The unexpected consequences of celebratory gunfire are the topic of this well-written novel, which explores "a world where things you never thought could happen to you did." Seventeen-year-old Michael MacKenzie fires his new rifle into the air on the Fourth of July, and the bullet unexpectedly kills Charlie Ward, who is repairing the roof of his home several blocks away from Michael's house. As police investigate the incident, Michael tries to cover up the evidence and his involvement in the killing. The stress of his circumstance affects his relationships with his friends and family, who are unaware of his dilemma. In the end, Michael plans to admit his guilt and talks with Jenna Ward, the teenage daughter of the man he killed. This novel will appeal to a broad audience, and it is a great vehicle for discussions about guns, violence, and responsibility. A good companion read for even more discussion is One-eyed Cat (Dell, 1985) by Paula Fox. VOYA Codes: 5Q 4P J S (Hard to imagine it being any better written, Broad general YA appeal, Junior High-defined as grades 7 to 9 and Senior High-defined as grades 10 to 12).
School Library Journal
Gr 7-UpMichael MacKenzie, 17, spends a tormented summer of guilt squeezing through the interstices of lies that he and his unsavory friend, Joe, concoct to hide the fact that a shot Michael fired from a rifle killed a man working on his roof over a mile away. In alternating chapters, Michael and the dead man's 15-year-old daughter, Jenna, creep inexorably toward their inevitable confrontation. This mesmerizing story largely derives its power from the respect McDonald demonstrates for these teens and their emotions, and her unwavering focus on their changing relationships in response to the tragedy. While on the surface the summer revolves around parties and the pool, readers are insinuated into the underlying culture that structures and controls their lives. Amy, who is scorned as a slut according to high school gossip, is revealed to be a Mary Magdalene-like character whose compassion and gentle caring contribute mightily to Michael's resolve to confess his culpability first to Jenna, then the police. Reminiscent of Michael Cadnum's work in the violent underpinnings of the plot and intensity of the characters' emotional lives, Swallowing Stones may also remind readers of Eve Bunting's Such Nice Kids (Houghton, 1990) and Robert Cormier's We All Fall Down (Delacorte, 1991). The almost magically surreal ending will leave many readers turning the page to find out what happens next.Joel Shoemaker, Southeast Jr. High School, Iowa City, IA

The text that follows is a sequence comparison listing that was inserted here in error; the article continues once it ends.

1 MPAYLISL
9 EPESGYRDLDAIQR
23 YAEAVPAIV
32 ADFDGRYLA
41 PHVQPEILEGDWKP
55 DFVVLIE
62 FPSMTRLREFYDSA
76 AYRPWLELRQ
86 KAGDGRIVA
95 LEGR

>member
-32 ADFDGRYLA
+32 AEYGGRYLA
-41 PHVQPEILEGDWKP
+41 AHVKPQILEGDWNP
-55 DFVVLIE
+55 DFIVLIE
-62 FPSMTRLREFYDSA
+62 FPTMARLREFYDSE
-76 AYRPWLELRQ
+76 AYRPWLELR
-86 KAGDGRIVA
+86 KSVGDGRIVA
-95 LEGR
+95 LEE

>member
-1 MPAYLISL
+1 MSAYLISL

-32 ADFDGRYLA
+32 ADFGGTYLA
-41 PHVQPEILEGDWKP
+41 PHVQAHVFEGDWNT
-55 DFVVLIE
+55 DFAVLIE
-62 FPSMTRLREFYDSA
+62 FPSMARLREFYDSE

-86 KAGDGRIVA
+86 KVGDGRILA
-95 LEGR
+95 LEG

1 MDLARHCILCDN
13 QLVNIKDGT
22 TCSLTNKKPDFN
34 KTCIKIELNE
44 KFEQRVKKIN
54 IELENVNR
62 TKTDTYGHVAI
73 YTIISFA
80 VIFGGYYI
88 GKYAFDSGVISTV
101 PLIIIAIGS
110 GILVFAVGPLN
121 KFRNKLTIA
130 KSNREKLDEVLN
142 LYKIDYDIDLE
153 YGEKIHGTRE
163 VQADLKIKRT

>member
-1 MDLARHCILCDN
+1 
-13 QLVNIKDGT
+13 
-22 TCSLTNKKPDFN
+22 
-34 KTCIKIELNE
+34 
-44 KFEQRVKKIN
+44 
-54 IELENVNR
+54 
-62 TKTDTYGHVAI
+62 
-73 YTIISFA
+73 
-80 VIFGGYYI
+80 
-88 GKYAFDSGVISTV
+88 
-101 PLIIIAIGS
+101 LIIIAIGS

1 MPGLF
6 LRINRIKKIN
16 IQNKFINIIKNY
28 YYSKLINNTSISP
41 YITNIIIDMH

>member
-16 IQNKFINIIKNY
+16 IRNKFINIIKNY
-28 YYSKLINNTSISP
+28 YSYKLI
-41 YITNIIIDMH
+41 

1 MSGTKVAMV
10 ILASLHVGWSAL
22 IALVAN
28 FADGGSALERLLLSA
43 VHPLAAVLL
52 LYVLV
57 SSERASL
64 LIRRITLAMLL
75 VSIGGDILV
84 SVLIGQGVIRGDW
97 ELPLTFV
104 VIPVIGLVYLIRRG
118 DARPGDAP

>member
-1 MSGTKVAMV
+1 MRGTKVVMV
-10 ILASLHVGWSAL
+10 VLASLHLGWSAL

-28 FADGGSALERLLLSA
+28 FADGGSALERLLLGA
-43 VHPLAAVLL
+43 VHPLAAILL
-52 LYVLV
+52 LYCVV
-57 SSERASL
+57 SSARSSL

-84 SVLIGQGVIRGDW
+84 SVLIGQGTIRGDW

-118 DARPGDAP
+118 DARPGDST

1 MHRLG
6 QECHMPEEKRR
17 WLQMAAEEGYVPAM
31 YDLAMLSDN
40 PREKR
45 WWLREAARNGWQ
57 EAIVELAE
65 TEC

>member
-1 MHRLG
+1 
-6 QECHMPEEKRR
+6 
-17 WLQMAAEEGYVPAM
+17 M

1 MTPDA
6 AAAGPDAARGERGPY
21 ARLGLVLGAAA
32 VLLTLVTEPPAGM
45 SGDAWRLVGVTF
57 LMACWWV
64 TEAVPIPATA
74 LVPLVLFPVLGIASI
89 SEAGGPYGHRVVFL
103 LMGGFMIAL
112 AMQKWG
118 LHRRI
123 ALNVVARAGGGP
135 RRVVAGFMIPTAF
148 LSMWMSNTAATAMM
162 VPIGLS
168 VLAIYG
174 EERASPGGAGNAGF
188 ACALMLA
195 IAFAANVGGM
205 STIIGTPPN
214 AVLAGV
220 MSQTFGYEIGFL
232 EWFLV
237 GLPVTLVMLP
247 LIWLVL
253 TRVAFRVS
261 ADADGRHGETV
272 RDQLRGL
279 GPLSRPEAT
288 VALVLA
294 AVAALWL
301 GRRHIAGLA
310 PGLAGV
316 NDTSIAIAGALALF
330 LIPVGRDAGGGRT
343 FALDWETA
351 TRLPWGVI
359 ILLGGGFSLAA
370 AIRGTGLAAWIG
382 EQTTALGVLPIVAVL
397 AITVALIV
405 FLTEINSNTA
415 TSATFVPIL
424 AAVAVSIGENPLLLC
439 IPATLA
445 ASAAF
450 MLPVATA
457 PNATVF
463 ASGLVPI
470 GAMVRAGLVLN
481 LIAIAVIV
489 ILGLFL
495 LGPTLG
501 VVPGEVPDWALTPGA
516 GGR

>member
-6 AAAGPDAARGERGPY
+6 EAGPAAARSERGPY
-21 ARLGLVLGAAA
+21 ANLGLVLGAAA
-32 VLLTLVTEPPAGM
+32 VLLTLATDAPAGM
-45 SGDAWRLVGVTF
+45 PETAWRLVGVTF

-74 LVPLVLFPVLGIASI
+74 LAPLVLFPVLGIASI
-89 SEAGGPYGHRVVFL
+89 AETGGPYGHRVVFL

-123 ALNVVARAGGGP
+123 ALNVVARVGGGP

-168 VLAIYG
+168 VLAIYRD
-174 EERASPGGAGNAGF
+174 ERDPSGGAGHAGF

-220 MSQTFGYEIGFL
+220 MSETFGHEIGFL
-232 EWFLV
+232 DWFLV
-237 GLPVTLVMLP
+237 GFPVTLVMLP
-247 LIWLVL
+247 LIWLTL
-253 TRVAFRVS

School Library Journal
When 17-year-old Michael discovers that he has accidentally killed the father of a schoolmate, he wrestles with his own guilt until he can no longer keep his terrible secret. A compassionate story focusing on both the killer and the family left to grieve the loss of a father and husband. Copyright 2000 Cahners Business Information.
Kirkus Reviews
The best day of Michael Mackenzie's life becomes the worst when the bullet he exuberantly fires into the air during his 17th birthday party comes down a mile away and kills a man. When he hears the story on the radio, the news hits him like a lightning bolt. Numbly following the advice of his best friend, Joe, he buries the rifle and tries, without much success, to get on with life. So does the victim's 15-year-old daughter, Jenna, who had been present when the bullet struck. Switching between Michael's point-of-view and Jenna's, McDonald (Comfort Creek, 1996) sends the two teenagers dancing slowly toward each other, using mutual acquaintances, chance meetings at parties and the community pool, and glimpses at a distance. Both go through parallel phases of denial, both are tortured by remorse, exhibit behavior changes, and experience strange dreams; both eventually find ways to ease their grief and guilt. When the police close in, Joe takes the blame, giving Michael the nerve to confess. In the final chapter, McDonald shifts to present tense and brings Michael and Jenna to a cathartic meeting under a huge sycamore said in local Lenape legend to be a place of healing—an elaborate and, considering the suburban setting and familiar contemporary characters, awkward graft in this deliberately paced but deeply felt drama.